My mom hated cooking Turkey so she was on board.  Next thing you know, next year we had duck.  Then roast beef.   Then Ham.  Next Smoked salmon. Then steak or something not avian.  Even poached salmon.  Strangely the family tension and airing of grievances started to disappear and it became a holiday I tolerated instead of hate.  I’d like to blame it all on the Turkey, but it was coincidence.

    Soon the traditional dishes of mashed potatoes and stuffing were replaced with Korean food and smaller quantities.  About the only hold over from Thanksgivings past we still do is the apple, blueberry and pumpkin pies (even then we have to get pies with gluten free crusts because my sister is mildly allergic to it.)

    • @ManchuCandidate your story warmed my half-asian heart. Bittersweet that it took decades for your culture to break through the white tradition.

      • My parents wanted to give us the full Canadian Thanksgiving experience.  Assimilate and all that.  They did (including the family fights.)

        We usually didn’t have turkey, stuffing and mashed potatoes etc except during the holidays so I get why we had it for 2-3 decades, but in the end we show our roots.  I prefer the non traditional Thanksgiving food anyway.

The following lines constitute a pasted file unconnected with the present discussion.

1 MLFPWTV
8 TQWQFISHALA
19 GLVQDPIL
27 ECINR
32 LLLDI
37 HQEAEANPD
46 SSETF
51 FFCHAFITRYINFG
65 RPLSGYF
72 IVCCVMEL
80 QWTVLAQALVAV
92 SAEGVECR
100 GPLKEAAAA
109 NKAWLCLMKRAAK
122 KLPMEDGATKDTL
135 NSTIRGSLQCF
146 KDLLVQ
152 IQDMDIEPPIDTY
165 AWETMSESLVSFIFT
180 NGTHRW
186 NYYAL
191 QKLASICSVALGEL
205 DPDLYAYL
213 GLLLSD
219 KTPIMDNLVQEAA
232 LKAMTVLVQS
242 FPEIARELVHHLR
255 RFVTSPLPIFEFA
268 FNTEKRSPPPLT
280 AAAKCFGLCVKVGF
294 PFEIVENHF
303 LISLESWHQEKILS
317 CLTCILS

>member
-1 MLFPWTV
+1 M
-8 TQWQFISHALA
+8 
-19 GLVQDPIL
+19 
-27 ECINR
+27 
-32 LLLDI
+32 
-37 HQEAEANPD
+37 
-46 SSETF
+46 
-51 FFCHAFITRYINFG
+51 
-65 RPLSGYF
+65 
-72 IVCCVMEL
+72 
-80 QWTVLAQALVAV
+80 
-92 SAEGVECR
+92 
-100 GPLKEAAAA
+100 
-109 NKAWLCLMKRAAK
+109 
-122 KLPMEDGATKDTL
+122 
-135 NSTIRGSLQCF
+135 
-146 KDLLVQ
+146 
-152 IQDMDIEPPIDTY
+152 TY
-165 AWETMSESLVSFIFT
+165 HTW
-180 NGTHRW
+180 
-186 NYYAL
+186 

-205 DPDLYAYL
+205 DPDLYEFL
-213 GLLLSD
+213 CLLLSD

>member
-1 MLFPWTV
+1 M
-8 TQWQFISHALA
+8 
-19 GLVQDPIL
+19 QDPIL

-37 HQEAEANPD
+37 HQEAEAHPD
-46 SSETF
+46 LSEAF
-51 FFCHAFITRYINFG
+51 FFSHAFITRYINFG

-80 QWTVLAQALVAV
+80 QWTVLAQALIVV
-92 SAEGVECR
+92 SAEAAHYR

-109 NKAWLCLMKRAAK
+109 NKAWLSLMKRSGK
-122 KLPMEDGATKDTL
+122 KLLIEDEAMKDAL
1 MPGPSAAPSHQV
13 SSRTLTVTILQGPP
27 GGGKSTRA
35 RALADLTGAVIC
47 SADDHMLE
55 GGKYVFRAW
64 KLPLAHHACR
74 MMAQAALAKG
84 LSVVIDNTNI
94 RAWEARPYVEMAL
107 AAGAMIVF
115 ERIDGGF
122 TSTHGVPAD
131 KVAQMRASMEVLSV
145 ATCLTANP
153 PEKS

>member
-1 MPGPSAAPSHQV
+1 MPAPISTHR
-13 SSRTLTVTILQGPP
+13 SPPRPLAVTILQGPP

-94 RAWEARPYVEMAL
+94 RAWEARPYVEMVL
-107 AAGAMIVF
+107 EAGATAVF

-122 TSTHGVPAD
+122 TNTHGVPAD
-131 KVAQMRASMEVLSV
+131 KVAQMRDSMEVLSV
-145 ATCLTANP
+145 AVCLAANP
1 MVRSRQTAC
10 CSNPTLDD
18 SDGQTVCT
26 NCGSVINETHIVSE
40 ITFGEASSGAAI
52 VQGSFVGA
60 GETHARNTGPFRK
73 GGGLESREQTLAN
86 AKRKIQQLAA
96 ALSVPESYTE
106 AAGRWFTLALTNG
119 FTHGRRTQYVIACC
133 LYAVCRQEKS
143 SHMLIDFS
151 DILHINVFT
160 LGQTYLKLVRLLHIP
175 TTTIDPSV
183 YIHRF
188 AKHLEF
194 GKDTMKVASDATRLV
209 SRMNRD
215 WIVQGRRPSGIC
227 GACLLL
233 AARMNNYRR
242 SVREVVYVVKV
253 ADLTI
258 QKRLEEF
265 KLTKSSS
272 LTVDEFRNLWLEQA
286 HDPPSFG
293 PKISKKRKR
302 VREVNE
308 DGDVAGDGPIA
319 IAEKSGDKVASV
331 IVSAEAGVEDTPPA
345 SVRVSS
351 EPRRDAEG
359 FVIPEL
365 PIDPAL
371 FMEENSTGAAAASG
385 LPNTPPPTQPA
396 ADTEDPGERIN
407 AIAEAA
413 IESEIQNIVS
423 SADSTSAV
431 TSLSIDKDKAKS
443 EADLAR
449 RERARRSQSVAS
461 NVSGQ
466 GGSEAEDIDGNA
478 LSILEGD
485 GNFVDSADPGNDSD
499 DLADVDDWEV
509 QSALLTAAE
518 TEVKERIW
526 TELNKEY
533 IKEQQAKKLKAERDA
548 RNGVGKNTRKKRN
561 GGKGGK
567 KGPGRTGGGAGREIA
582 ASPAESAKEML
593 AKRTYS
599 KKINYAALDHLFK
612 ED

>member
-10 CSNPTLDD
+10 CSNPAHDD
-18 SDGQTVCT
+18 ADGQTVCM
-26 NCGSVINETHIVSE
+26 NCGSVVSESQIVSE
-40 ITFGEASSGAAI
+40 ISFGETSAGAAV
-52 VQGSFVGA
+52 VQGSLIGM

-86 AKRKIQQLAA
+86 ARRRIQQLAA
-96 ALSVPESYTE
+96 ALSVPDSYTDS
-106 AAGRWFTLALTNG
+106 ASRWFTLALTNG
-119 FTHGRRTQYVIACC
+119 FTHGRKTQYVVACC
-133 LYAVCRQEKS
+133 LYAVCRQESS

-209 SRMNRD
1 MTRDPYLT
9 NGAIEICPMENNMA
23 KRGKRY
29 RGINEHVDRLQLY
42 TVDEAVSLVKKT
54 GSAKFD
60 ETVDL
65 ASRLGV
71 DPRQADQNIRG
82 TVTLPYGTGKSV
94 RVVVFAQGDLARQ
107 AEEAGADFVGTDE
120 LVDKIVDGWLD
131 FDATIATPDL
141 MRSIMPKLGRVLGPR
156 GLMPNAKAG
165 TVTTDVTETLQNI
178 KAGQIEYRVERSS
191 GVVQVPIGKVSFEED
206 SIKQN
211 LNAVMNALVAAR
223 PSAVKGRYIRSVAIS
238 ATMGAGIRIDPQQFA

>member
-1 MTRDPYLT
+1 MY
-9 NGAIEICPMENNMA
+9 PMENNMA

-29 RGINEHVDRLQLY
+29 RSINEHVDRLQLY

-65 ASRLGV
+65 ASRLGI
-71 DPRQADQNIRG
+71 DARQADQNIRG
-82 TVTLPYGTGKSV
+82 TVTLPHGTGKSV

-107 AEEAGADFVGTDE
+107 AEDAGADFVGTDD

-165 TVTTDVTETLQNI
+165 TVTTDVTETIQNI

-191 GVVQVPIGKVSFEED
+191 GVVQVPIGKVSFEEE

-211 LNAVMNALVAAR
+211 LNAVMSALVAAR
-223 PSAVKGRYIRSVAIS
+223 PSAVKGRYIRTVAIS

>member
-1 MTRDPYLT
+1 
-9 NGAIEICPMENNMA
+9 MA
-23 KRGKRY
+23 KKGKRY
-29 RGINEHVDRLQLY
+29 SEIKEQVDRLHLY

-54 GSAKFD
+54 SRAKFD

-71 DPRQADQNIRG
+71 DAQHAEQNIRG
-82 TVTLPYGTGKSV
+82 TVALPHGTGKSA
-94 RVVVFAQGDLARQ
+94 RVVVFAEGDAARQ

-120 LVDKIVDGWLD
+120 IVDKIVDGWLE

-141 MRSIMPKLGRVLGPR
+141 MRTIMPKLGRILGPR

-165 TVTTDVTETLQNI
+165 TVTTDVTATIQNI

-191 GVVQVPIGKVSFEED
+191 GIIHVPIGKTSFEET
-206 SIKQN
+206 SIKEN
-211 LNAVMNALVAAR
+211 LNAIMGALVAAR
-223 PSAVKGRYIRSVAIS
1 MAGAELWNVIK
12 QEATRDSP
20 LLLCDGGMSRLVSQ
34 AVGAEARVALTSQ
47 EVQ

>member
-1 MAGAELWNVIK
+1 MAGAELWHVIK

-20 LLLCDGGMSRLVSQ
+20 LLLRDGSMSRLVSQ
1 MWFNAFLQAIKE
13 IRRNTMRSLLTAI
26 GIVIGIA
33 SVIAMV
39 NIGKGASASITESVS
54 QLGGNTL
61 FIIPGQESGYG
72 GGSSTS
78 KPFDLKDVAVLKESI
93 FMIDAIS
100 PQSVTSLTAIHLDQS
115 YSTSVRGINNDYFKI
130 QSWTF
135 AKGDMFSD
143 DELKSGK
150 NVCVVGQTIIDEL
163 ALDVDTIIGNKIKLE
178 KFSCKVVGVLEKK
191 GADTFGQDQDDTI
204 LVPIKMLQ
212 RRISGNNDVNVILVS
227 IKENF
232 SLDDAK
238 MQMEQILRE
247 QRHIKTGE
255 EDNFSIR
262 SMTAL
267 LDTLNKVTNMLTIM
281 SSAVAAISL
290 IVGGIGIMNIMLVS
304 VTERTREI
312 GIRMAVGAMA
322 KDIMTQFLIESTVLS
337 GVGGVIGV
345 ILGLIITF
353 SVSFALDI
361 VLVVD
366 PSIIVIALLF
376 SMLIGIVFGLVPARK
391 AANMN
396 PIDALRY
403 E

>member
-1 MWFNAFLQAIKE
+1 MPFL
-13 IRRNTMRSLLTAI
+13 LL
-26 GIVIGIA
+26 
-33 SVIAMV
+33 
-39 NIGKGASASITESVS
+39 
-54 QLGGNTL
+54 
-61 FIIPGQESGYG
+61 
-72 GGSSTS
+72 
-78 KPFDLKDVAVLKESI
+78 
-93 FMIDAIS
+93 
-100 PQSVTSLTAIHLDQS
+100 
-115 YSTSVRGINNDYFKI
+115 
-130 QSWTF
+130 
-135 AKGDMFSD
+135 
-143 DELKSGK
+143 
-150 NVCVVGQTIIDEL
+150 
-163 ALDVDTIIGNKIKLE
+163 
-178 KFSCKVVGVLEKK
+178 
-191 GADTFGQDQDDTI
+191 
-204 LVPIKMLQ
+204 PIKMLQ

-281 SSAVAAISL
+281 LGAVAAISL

• @MatthewCrawley did you ever go back? I was sensing some Get Out/Ready Or Not vibes… maybe I’m just in the Halloween spirit 😉

      • I didn’t have a chance, much as I wanted to, but the chatty cousin and her husband (and eventually their three children) came to New York a few times and I would take them around. We’ve kind of lost touch but now that the border is somewhat open, but that wavers back and forth, I should try to re-establish contact. I forget how but the chatty cousin moved to Toronto, where she met her husband, and they did very well for themselves, so they left Manderley behind.

    • Every damn family holiday when I was growing up, we had ham. Easter, Mother’s Day, Thanksgiving, Christmas, News Years. I think being Midwestern Catholics we had no other option except to have ham ham ham ham ham. And turkey, too, on Thanksgiving.


      • A long time ago, probably in the early days of Christianity itself, I read a really interesting article about how groups use food to assert and define their identities. Since Christianity is an off-shoot of Judaism, Christians wanted a way to express that they were not Jewish. Jewish people don’t eat pork? We will eat all the pork. According to the article that’s why ham is so prevalent at holiday dinner tables in Christian households, at least in America.

        • @matthewcrawley, adding to that is that there is soooo much pork raised around Missouri that ham has always been relatively cheap and it stores well for several days.